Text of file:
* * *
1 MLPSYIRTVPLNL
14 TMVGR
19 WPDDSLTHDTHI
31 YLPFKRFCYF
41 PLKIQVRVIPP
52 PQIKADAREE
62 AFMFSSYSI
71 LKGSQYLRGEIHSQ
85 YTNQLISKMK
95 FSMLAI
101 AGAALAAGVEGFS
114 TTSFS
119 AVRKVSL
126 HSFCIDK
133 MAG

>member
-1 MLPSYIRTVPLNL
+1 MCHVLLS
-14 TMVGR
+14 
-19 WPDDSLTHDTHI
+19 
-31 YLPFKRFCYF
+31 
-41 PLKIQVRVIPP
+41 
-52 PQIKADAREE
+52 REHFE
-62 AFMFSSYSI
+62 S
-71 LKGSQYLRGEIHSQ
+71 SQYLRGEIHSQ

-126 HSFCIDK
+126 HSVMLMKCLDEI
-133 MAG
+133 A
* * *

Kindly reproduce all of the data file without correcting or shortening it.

1 MLPSYIRTVPLNL
14 TMVGR
19 WPDDSLTHDTHI
31 YLPFKRFCYF
41 PLKIQVRVIPP
52 PQIKADAREE
62 AFMFSSYSI
71 LKGSQYLRGEIHSQ
85 YTNQLISKMK
95 FSMLAI
101 AGAALAAGVEGFS
114 TTSFS
119 AVRKVSL
126 HSFCIDK
133 MAG

>member
-1 MLPSYIRTVPLNL
+1 MCHVLLS
-14 TMVGR
+14 
-19 WPDDSLTHDTHI
+19 
-31 YLPFKRFCYF
+31 
-41 PLKIQVRVIPP
+41 
-52 PQIKADAREE
+52 REHFE
-62 AFMFSSYSI
+62 S
-71 LKGSQYLRGEIHSQ
+71 SQYLRGEIHSQ

-126 HSFCIDK
+126 HSVMLMKCLDEI
-133 MAG
+133 A